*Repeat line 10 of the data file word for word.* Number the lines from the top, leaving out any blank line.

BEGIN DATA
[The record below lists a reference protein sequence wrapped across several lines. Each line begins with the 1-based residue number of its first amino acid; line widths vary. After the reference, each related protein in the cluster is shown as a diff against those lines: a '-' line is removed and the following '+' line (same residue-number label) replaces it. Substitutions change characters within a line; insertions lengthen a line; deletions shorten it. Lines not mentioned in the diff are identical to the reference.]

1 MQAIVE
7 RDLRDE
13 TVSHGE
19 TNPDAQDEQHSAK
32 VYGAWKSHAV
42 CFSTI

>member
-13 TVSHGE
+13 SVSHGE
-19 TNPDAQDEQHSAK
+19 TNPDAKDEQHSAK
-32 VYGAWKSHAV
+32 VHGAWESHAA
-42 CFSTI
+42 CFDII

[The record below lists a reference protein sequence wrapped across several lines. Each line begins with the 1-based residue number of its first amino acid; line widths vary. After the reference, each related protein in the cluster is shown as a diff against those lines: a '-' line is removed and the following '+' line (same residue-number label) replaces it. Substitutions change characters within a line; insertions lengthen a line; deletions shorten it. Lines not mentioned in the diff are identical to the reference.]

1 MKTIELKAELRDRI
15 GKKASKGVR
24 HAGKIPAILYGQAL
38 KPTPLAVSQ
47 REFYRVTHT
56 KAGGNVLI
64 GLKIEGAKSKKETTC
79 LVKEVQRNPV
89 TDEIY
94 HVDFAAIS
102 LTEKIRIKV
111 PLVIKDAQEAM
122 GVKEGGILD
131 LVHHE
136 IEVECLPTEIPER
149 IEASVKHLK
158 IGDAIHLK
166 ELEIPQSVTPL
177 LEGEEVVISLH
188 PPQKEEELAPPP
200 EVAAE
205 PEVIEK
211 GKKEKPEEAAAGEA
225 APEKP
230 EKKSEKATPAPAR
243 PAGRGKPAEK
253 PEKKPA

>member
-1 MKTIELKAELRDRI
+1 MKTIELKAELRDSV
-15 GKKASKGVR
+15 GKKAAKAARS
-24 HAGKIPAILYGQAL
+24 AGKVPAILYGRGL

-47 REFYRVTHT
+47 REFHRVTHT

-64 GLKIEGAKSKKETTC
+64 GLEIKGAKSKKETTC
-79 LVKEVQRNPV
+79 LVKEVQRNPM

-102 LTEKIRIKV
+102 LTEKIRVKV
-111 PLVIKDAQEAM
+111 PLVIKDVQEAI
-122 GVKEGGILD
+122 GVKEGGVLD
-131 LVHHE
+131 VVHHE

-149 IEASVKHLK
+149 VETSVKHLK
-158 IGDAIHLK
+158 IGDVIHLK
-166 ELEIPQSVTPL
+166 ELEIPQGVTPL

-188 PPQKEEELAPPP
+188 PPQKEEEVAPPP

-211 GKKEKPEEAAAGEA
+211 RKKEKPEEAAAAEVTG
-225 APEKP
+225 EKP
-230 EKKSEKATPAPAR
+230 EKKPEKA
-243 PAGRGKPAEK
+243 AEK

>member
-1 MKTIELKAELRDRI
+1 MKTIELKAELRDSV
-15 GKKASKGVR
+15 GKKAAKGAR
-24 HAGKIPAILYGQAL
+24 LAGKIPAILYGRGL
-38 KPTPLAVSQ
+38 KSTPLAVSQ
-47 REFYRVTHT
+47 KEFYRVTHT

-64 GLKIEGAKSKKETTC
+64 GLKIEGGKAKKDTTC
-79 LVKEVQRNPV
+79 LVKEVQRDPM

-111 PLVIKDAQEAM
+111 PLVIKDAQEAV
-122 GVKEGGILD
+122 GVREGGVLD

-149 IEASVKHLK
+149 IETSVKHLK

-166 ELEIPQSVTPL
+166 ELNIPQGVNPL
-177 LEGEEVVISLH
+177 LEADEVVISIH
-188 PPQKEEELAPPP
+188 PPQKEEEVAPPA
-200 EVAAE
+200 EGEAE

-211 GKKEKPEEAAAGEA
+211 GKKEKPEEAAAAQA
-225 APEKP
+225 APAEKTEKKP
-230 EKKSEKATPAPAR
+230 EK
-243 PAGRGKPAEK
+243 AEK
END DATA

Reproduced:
+13 SVSHGE